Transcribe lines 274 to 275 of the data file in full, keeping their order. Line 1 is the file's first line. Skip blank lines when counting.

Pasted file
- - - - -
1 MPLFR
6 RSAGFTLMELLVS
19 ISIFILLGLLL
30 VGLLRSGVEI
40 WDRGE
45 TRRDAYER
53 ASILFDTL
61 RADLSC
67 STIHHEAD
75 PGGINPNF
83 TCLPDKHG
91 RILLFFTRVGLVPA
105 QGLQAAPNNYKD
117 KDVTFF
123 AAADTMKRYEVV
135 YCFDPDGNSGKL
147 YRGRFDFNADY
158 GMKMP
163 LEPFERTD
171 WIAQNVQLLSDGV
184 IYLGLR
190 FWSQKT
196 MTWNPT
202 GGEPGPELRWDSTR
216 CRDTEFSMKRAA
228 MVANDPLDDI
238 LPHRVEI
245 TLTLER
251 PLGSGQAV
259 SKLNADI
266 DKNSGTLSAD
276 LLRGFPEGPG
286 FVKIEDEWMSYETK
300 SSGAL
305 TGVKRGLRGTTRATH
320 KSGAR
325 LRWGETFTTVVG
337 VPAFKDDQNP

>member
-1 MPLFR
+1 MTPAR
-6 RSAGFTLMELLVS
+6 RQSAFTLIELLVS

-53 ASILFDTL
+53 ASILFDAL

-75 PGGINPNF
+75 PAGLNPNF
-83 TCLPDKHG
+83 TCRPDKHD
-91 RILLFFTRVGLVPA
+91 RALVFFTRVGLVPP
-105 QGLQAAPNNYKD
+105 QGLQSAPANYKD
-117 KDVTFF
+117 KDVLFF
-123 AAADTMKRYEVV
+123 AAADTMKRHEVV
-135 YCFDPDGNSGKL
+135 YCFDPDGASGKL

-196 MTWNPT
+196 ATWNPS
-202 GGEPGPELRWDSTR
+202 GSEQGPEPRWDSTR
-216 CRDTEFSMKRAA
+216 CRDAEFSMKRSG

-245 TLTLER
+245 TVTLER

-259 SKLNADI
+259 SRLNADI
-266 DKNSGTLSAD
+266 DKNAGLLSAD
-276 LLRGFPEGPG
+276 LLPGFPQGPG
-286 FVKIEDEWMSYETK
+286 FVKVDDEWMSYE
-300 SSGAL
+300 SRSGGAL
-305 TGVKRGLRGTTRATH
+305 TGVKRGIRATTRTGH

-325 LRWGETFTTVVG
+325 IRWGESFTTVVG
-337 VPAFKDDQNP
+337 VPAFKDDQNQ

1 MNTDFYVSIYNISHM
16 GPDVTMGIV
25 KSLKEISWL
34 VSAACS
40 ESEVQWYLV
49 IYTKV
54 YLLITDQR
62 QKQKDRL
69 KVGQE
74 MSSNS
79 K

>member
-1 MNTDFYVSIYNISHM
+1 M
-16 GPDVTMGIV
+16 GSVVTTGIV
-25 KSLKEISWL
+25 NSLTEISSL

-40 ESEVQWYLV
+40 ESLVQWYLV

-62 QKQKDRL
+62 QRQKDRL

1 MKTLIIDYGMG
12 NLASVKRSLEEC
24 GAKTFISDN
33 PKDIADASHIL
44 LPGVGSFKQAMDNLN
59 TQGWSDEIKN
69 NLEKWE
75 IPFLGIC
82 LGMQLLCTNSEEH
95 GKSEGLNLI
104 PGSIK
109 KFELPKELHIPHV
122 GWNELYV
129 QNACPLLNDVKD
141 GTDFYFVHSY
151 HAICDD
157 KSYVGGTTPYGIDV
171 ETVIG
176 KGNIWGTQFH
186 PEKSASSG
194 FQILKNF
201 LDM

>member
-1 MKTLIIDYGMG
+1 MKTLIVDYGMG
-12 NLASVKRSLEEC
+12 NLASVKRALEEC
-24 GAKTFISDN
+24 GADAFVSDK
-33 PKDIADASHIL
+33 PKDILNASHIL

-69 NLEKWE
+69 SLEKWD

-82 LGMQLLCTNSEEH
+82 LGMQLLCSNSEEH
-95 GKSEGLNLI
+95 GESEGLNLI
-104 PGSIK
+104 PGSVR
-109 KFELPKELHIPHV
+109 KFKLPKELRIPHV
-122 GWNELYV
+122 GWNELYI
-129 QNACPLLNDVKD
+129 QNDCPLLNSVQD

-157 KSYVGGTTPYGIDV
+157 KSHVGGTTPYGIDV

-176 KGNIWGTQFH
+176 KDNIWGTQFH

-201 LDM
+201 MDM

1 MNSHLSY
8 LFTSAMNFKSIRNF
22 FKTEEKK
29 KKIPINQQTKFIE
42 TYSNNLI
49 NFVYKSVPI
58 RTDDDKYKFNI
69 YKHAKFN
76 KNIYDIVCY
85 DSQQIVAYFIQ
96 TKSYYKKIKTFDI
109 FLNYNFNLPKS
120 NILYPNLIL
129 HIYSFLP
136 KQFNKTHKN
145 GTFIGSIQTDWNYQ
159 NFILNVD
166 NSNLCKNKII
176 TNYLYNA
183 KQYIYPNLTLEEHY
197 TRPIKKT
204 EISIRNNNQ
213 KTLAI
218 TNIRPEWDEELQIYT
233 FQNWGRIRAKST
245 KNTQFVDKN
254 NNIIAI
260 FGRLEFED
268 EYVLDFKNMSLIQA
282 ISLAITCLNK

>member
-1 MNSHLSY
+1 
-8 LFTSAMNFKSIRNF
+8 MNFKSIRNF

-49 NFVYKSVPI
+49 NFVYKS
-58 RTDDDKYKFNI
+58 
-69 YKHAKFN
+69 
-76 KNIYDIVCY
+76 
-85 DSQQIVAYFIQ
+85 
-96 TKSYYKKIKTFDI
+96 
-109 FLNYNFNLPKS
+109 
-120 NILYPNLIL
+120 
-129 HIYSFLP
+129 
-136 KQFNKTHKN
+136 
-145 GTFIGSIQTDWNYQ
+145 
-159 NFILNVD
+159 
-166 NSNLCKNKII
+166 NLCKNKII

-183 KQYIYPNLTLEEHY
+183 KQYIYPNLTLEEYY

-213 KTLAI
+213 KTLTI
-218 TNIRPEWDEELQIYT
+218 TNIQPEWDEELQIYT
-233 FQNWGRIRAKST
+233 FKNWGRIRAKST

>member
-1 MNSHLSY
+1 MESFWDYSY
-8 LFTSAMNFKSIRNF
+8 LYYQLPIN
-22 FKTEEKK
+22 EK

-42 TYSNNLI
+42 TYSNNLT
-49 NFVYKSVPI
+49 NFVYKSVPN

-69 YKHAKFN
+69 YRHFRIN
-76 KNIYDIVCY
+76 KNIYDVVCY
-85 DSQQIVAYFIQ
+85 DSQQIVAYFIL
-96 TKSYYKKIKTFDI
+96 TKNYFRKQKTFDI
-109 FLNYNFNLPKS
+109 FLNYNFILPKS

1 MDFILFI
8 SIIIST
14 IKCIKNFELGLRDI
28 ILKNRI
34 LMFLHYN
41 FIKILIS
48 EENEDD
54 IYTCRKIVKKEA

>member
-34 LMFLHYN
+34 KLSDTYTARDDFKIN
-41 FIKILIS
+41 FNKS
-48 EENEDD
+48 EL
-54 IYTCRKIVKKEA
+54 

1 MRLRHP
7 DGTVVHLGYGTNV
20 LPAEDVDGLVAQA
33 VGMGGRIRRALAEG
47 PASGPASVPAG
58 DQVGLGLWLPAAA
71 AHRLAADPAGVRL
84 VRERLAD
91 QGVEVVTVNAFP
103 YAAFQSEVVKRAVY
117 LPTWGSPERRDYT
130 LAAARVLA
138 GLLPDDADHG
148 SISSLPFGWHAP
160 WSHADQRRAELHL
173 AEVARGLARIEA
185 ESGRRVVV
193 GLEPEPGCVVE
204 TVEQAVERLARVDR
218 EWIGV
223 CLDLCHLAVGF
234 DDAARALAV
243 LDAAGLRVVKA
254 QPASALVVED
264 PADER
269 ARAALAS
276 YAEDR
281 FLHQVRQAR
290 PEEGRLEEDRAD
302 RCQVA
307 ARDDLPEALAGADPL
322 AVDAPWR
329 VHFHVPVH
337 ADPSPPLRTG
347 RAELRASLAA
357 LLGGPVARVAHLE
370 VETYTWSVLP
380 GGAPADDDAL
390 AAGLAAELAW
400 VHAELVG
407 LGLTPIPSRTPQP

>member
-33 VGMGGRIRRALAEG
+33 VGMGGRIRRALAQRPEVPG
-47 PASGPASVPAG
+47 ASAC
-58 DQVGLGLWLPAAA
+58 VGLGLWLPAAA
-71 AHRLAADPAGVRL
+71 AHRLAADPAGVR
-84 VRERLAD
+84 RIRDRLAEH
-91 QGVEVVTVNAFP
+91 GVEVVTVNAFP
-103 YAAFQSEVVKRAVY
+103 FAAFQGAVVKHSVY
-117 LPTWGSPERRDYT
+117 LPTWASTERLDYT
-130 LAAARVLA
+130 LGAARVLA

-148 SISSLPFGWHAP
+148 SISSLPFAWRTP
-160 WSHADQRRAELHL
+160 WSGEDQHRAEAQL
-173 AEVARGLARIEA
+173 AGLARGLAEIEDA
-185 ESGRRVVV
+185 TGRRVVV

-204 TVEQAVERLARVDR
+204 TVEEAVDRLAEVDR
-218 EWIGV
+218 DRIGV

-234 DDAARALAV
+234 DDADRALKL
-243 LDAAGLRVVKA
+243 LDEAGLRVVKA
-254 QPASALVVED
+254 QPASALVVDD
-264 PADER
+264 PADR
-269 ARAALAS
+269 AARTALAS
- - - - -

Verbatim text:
117 LPTWGSPERRDYT
130 LAAARVLA